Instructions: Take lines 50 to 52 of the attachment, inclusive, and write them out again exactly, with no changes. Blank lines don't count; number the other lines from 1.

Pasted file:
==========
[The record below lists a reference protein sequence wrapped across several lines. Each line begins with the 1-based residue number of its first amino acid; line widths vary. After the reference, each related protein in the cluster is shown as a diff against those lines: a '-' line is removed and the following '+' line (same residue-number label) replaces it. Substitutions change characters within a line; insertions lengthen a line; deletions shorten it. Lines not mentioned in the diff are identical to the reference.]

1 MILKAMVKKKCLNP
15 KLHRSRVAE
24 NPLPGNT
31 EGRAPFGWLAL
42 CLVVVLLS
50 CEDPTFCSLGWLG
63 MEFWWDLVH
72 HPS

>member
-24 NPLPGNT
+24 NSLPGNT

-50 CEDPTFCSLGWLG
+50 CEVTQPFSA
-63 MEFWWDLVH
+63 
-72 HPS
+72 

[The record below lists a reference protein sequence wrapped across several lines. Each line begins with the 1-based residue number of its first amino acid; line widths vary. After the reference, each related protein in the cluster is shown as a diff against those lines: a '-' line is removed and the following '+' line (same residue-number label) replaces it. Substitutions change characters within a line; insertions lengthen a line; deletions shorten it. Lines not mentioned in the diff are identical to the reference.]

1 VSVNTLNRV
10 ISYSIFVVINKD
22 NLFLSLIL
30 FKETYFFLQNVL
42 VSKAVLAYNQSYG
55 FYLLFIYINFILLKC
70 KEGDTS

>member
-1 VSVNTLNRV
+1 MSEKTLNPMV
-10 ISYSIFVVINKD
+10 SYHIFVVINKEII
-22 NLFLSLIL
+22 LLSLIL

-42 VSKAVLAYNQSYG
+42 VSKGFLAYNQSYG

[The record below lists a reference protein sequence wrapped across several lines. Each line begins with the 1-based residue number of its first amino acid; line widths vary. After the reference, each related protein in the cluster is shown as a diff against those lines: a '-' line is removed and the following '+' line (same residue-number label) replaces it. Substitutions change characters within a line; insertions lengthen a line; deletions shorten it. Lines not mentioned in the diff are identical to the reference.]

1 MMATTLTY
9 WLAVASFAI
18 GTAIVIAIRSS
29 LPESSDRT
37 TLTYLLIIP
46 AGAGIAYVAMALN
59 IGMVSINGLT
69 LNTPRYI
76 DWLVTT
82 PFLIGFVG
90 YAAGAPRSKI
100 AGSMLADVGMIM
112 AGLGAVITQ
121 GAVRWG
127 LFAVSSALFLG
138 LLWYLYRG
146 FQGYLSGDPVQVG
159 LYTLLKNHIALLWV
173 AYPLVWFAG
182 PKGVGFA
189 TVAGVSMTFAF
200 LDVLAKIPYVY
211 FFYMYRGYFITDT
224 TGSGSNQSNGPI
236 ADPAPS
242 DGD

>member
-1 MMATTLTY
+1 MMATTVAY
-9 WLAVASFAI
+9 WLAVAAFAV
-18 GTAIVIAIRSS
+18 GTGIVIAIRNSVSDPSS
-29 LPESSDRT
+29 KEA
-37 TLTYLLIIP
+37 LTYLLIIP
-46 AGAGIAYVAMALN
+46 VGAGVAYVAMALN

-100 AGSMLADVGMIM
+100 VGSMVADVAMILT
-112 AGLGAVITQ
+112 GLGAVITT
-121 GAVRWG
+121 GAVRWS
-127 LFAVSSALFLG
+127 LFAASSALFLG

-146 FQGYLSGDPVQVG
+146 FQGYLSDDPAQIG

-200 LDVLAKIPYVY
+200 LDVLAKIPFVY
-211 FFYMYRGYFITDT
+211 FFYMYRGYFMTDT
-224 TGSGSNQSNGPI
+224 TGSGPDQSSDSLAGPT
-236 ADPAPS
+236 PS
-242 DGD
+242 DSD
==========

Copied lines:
121 GAVRWG
127 LFAVSSALFLG
138 LLWYLYRG